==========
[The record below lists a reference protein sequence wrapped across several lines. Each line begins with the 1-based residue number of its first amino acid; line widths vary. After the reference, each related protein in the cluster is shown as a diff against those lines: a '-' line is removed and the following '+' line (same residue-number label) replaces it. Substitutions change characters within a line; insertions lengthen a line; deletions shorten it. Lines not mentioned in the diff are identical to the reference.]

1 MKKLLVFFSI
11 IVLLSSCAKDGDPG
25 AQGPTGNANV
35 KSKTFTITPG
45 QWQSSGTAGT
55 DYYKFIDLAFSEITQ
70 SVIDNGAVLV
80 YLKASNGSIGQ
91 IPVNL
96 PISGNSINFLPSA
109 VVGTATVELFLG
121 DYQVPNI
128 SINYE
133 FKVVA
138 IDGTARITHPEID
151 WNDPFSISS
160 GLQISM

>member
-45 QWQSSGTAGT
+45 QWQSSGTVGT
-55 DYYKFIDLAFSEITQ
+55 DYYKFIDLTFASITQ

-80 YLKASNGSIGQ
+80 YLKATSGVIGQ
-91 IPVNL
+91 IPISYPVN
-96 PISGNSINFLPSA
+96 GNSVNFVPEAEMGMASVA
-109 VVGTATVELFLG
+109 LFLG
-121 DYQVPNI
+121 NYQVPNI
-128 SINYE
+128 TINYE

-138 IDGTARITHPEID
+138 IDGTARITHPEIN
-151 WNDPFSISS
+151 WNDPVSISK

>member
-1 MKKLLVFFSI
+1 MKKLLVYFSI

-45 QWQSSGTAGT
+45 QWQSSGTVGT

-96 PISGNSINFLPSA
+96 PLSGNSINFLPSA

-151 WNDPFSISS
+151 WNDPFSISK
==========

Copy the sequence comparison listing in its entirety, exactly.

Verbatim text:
[The record below lists a reference protein sequence wrapped across several lines. Each line begins with the 1-based residue number of its first amino acid; line widths vary. After the reference, each related protein in the cluster is shown as a diff against those lines: a '-' line is removed and the following '+' line (same residue-number label) replaces it. Substitutions change characters within a line; insertions lengthen a line; deletions shorten it. Lines not mentioned in the diff are identical to the reference.]

1 MKKLLVFFSI
11 IVLLSSCAKDGDPG
25 AQGPTGNANV
35 KSKTFTITPG
45 QWQSSGTAGT
55 DYYKFIDLAFSEITQ
70 SVIDNGAVLV
80 YLKASNGSIGQ
91 IPVNL
96 PISGNSINFLPSA
109 VVGTATVELFLG
121 DYQVPNI
128 SINYE
133 FKVVA
138 IDGTARITHPEID
151 WNDPFSISS
160 GLQISM

>member
-45 QWQSSGTAGT
+45 QWQSSGTVGT
-55 DYYKFIDLAFSEITQ
+55 DYYKFIDLTFASITQ

-80 YLKASNGSIGQ
+80 YLKATSGVIGQ
-91 IPVNL
+91 IPISYPVN
-96 PISGNSINFLPSA
+96 GNSVNFVPEAEMGMASVA
-109 VVGTATVELFLG
+109 LFLG
-121 DYQVPNI
+121 NYQVPNI
-128 SINYE
+128 TINYE

-138 IDGTARITHPEID
+138 IDGTARITHPEIN
-151 WNDPFSISS
+151 WNDPVSISK

>member
-1 MKKLLVFFSI
+1 MKKLLVYFSI

-45 QWQSSGTAGT
+45 QWQSSGTVGT

-96 PISGNSINFLPSA
+96 PLSGNSINFLPSA

-151 WNDPFSISS
+151 WNDPFSISK